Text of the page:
A new managed care strategy for pathologists

August 10, 2021

By: Mick Raich, President of RCM Consulting, Lighthouse Lab Services, and AJ Lech, Client Administrator, Lighthouse Lab Services.

The new Medicare fee schedule is yet another blow to the revenue stream for pathologists. Medicare has constantly cut the fees for the professional component of pathology services over the past 10 years.  More and more, these fees are being slashed (and were even cut during the pandemic). The time has come for a new mindset. No longer should pathology contracts be tied to a draconian Medicare fee schedule hurtling towards the lowest payment possible. 

One of the main factors driving this current trend is that managed care plans tie their rates to the Medicare fee schedule (some Medicaid plans also do this). So, every time Medicare slides down, all the payers follow suit. Does this make sense? Just because Medicare is trying to work within a tough budget structure does not mean private payers who have ballooning profits should also get this bonus. 

With another proposed 5% current cut for 88305-26 means, added to the rising cost of inflation, many pathology practices are looking at hard times. Well, perhaps it is time for a change. Perhaps it is time to look at things differently. 

Here is a step-by-step process to look at your leverage as a pathology practice and to aggressively renegotiate these plans to prevent further decrease of pathology revenue. 

  • Assess your risk: Can you assume the risk termination for your managed care contracts?  Many groups have Part A contracts which force them to sign whatever plans the health system sign. Can you open these contracts for negotiation?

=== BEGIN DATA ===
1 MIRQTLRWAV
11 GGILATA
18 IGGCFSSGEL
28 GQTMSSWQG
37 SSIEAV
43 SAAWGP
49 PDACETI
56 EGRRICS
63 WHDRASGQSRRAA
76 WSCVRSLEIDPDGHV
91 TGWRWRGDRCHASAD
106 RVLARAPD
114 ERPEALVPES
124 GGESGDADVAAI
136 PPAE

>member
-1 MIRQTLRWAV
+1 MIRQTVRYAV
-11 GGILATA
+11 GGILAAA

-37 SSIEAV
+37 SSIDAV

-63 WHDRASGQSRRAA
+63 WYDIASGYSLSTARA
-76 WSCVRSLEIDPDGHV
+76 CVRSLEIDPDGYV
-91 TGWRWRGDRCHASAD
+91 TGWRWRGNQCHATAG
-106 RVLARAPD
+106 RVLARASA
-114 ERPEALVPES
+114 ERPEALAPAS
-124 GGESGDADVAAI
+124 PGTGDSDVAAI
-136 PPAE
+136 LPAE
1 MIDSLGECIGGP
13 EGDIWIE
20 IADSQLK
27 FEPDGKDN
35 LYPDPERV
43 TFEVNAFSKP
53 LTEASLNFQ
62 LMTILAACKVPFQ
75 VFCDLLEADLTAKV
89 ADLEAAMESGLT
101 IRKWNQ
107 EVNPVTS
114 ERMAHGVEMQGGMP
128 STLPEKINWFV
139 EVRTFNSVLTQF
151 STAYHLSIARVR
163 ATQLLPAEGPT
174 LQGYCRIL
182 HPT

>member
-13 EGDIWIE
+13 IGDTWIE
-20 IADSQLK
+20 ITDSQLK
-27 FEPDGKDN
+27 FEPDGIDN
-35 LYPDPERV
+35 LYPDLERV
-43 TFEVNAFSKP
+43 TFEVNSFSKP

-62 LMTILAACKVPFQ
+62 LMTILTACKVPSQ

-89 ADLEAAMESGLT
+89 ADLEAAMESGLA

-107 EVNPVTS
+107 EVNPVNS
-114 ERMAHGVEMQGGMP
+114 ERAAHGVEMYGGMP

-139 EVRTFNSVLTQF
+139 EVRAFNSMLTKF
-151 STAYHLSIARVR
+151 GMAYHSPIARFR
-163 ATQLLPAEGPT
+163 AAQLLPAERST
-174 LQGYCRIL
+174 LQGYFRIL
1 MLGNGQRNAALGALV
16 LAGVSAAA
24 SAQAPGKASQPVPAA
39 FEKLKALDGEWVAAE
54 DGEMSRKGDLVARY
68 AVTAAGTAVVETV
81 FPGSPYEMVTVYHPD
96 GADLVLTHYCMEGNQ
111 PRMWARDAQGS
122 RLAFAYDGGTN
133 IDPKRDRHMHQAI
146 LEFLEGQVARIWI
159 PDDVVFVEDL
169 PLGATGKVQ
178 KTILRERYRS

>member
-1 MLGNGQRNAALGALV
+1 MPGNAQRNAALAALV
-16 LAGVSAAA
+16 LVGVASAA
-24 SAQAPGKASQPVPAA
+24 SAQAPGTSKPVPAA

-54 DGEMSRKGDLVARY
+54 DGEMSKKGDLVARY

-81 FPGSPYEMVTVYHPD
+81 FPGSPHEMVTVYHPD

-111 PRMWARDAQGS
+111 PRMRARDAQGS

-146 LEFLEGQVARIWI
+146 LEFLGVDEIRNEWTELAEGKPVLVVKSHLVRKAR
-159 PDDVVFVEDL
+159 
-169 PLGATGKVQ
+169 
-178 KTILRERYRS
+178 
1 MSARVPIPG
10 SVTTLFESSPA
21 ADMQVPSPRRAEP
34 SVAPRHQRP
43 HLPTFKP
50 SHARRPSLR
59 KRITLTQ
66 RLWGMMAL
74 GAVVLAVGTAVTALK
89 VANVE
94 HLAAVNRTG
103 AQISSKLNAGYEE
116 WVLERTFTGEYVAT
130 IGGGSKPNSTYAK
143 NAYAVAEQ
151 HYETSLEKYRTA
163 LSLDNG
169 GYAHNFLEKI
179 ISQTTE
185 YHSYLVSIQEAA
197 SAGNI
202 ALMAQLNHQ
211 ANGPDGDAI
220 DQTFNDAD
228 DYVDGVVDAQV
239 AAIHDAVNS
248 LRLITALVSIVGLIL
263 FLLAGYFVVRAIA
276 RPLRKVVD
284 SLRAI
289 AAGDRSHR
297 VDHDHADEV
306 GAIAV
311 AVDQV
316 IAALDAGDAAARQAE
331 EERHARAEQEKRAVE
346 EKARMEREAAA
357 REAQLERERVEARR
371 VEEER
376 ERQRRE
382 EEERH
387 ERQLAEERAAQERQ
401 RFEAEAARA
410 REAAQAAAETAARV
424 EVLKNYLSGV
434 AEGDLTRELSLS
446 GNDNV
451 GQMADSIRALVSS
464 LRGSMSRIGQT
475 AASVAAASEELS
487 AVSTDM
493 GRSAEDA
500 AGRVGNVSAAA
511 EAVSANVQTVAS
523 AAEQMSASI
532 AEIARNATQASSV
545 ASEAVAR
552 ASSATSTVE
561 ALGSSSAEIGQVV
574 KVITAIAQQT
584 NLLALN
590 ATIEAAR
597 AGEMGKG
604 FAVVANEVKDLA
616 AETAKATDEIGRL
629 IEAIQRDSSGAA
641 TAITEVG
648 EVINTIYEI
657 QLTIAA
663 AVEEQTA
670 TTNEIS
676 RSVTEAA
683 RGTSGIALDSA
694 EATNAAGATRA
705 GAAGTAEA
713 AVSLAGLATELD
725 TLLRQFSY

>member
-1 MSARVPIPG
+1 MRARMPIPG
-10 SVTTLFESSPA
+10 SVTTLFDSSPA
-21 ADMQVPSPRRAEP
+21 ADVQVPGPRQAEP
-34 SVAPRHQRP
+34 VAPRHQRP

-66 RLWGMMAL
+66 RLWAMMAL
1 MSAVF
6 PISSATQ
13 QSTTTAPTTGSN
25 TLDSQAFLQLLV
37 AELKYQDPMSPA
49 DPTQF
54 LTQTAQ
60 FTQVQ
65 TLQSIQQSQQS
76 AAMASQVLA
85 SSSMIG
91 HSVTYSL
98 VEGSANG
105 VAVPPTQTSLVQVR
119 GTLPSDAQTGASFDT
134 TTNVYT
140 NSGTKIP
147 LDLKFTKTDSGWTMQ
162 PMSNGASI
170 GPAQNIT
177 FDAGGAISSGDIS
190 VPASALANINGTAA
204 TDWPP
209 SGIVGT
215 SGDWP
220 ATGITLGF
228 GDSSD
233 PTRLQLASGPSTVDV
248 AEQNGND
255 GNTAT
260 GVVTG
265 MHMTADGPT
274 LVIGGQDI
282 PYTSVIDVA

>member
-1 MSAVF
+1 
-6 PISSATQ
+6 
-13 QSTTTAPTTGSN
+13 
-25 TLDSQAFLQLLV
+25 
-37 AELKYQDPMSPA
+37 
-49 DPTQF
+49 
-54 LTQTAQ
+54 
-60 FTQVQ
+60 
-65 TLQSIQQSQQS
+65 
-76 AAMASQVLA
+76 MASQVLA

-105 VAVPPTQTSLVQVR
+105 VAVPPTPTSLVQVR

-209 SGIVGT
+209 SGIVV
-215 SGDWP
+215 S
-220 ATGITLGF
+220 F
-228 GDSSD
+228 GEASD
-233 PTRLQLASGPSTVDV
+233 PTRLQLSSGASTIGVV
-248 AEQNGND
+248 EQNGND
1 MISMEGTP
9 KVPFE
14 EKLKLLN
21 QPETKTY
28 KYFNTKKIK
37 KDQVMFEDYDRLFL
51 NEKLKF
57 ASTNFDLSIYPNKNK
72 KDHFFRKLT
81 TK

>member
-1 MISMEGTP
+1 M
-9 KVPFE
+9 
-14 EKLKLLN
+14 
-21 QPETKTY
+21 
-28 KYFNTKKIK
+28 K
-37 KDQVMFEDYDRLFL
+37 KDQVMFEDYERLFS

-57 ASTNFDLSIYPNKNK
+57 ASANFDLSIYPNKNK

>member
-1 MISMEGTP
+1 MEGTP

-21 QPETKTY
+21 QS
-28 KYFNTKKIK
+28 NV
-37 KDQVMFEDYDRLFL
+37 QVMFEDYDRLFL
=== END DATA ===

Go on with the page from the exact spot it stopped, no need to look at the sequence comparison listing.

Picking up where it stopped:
• Assess the players involved: Do you know all the players involved? Do you need to get the Director of Managed Care Contracting for your health system involved? Is there a PHO manager you need to contact? Involve all those affected by this negotiation: hospital CEOs and Manage Care Directors and PHO Directors.

  • Know your numbers: What percentage of your revenue does this contract include? Is it big enough to worry about? Look at EOBs to determine what the plan currently paying you. What percentage of your AR is held up by this plan? What is the impact of the negotiations and new proposed rates?  Conduct impact analysis reports on how the new proposed rates will impact your group to assess your risk.

  • Tie in your Part A contract and a floor to accept managed care rates: We won’t sign anything less than our set rate for these CPT codes. Do not tie this to Medicare. Have a list of your CPTs and accepted rates.

  • Think outside the box: When you begin the process, look at other options such as direct contracting, employment contracting, out of network options, or combined billing options. Don’t just take the status quo as reality. For example, direct contracting with the biggest employers in your area may make the most sense. Make the insurance plan carve out the services from their agreement with the employer. 

  • Enroll in quality assurance, quality improvement and utilization review programs: Get involved and get your name and the group’s name out there in these programs. And always be mindful of the long play. Many of these insurers have incentive-based programs that allow groups to potentially earn more by hitting certain quality measures set by the program.

  • Use your value in the patient care continuum to leverage better rates: Pathology provides up to 65% of influenced medical decisions.

  • Rates: Build a rate based on reality, not Medicare. Do not accept an accumulated rate for a contract.  These are contracts that pay 145% of Medicare, but your main codes are paid at a rate of 34%. Each CPT code should have a profitable rate and fit your business model. Carve out your top five reimbursed CPT codes for the best rates. (Know your numbers).

  • Have the right terms in the contract: Build and push for 3- to 5-year contracts. Request an uplift/escalation in reimbursement every year. Add a cost-of-living adjustment (COLA) into the contract.

  • Audit the results: Just because you get a good rate doesn’t mean you will actually get paid the new rate. You have to actually audit the EOBs to ensure you are getting paid your new negotiated rates. 

Pathologists cannot continue to take pay cuts going forward. There are new technologies which must be developed and used. For an example, just look at what AI can bring to the table going forward. How can pathology remain relevant without an adequate revenue stream? Take charge and get busy changing your revenue model. Call us, we will be glad to help.

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